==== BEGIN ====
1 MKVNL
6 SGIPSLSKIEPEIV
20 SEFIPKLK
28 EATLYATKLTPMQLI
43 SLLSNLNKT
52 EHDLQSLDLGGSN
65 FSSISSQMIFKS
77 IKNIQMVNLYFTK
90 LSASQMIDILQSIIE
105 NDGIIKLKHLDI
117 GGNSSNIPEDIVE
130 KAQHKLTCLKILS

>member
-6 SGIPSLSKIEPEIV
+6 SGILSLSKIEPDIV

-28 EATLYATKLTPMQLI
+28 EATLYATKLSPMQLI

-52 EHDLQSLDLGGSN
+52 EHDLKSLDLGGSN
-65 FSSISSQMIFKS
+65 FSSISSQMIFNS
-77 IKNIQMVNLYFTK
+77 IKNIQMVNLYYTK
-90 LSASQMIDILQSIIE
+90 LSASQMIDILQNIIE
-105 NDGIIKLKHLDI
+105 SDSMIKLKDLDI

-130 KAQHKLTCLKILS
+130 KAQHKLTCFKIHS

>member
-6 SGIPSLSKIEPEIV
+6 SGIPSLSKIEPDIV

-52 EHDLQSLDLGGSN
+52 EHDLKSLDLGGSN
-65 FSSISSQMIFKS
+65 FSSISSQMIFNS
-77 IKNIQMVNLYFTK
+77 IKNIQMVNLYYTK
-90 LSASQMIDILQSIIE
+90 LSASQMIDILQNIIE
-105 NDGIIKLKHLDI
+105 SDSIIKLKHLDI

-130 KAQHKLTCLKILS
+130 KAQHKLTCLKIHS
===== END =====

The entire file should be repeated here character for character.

1 MKVNL
6 SGIPSLSKIEPEIV
20 SEFIPKLK
28 EATLYATKLTPMQLI
43 SLLSNLNKT
52 EHDLQSLDLGGSN
65 FSSISSQMIFKS
77 IKNIQMVNLYFTK
90 LSASQMIDILQSIIE
105 NDGIIKLKHLDI
117 GGNSSNIPEDIVE
130 KAQHKLTCLKILS

>member
-6 SGIPSLSKIEPEIV
+6 SGILSLSKIEPDIV

-28 EATLYATKLTPMQLI
+28 EATLYATKLSPMQLI

-52 EHDLQSLDLGGSN
+52 EHDLKSLDLGGSN
-65 FSSISSQMIFKS
+65 FSSISSQMIFNS
-77 IKNIQMVNLYFTK
+77 IKNIQMVNLYYTK
-90 LSASQMIDILQSIIE
+90 LSASQMIDILQNIIE
-105 NDGIIKLKHLDI
+105 SDSMIKLKDLDI

-130 KAQHKLTCLKILS
+130 KAQHKLTCFKIHS

>member
-6 SGIPSLSKIEPEIV
+6 SGIPSLSKIEPDIV

-52 EHDLQSLDLGGSN
+52 EHDLKSLDLGGSN
-65 FSSISSQMIFKS
+65 FSSISSQMIFNS
-77 IKNIQMVNLYFTK
+77 IKNIQMVNLYYTK
-90 LSASQMIDILQSIIE
+90 LSASQMIDILQNIIE
-105 NDGIIKLKHLDI
+105 SDSIIKLKHLDI

-130 KAQHKLTCLKILS
+130 KAQHKLTCLKIHS